By February 8, 2013 2 Comments

Does the thought of being alone scare you? Are you the type of person who has to be watching, reading, or listening to something all the time? This past Saturday I got off work from bartending at 11:30 pm and drove home in a snowstorm. On Sunday the Super Bowl had a blackout that lasted over 30 minutes. These two events helped to inspire this week’s post.

While I was driving home in the snow there were times where I was the only car on either side of the highway. It was just me, the open road, and snow. As the large, white, puffy snowflakes fell peacefully down, I remember thinking to myself; this is kind of eerie but also calming at the same time. It was eerie to be on the road without another car in sight because we are used to being crowded and congested. We are used to being on the go with others, all the time. However, being alone with my own thoughts was also calming as well. For many people being alone with our thoughts can be a scary thing because we tend to over think and over analyze our thoughts and events in our lives.

On Sunday my family left the Super Bowl party we were attending right as the lights went out in the Superdome. On the way home we were listening to the radio broadcast and commentators kept mentioning how eerie the scene was there. In the stadium there were almost 76,000 people with no lights.  The social media world went crazy with posts and tweets about the blackout. It’s as if no one knew what to do.

Driving alone on the road and watching the blackout led me to think about how connected we are as a society. Is this a good thing or a bad thing? It has both positives and negatives, but I tend to think that it may not be such a great thing after all. I am as guilty as the next person. I am very active on social media, probably too much. I have cut out a lot of the television I watch, now watching only a few shows and sporting events.

All of us are so busy all the time. We have our jobs, kids, bills, and households to take care of. We rarely have time to ourselves and when we do, we often fill that time by watching TV or getting online. It’s as if we do not like silence. We don’t like being alone and feel the need to have some type of noise in our lives all of the time. We have to be doing something constantly; we have to feel like we are being productive. Or we often fill our time with mindless television or social media. It is alarming how much time I used to waste by watching TV for entertainment. Nowadays (when I am not watching Mickey Mouse Clubhouse) I try to watch stuff that will help and inspire me in my career. Don’t get me wrong–I do still have some shows I watch for fun–but I have cut down on the time filling viewing a lot.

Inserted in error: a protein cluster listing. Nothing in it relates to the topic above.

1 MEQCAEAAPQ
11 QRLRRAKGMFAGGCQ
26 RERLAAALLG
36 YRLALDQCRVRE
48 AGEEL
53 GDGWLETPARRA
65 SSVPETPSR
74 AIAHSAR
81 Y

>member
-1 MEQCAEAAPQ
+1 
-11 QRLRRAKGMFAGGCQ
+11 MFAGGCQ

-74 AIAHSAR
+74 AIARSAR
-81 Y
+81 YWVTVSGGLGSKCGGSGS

We all need to unplug from our lives at least once a day. We need to find at least 10-15 minutes a day to be alone in our thoughts. This time offers a great opportunity for reflection, planning, and goal setting. It also offers the perfect time for us just sit and observe all the beauty that is in the world around us. For the past seven months I have been waking up early to run and then reflect, plan, and write. This has brought many positives. I am able to plan my day out, reflect on what is important, write down ideas for posts, and appreciate what I have and where I am. Ten to fifteen minutes a day of reflection is extremely beneficial for one’s mental health. It can be frightening for some because it feels unproductive, but it can be the most productive thing you do all day.

We live in a digital world where dvd’s, cd’s, and books are becoming scarce. Everything is streamed now and we are always so connected to it. Take a look around the next time you’re out in public and notice how many people are on their phones. I find myself being one of these people and asking, “What am I doing?” What will our society become if we must be so connected to the digital world all of the time? What if we lost power due to a catastrophic event, like a solar flare? Will we get to the point where we cannot think on our own or carry on intelligent conversations with others?

Technology is great but must be used in moderation. This is something I have to remind myself. Just this morning I left my phone at home and only realized it half way to work. My first thought was, “Crap, what am I going to do today? I can’t check Facebook or Twitter.” How ridiculous is that? Pretty sad actually. After driving the rest of the way to work I realized it will be actually nice not having my phone around today. I bet I’ll get a lot more accomplished.

This summer I am going to completely unplug for the week we go on vacation. I am going to try to do this a regular basis as well. Our minds are our greatest gift and when we are left alone with our thoughts is when we come up with our greatest ideas. I challenge you to unplug and find out for yourself.

Thanks for reading, have a great week, and be an RGP today!



Join the discussion 2 Comments

  • pamina says:

    A very good, insightful post! And it made me smile because I live in Zimbabwe, where long blackouts have been a way of life for years. Yes, it could make you go nuts with frustration – but through necessity I learned long ago to use this time productively. It’s amazing how valuable these enforced unplugged times can be. Many of our social ills I believe are connected to the fact that we don’t spend time reflecting – on who we really, are, what is meaninful to us, where we’re going, what we’re doing and why we’re doing it.

  • kelmendorf says:

    Thanks for reading and sharing Pamina! Very insightful comments. I agree that our social skills are beginning to decline due to being so connected all of the time. The ability to carry on meaningful conversations is something people are beginning to lack.

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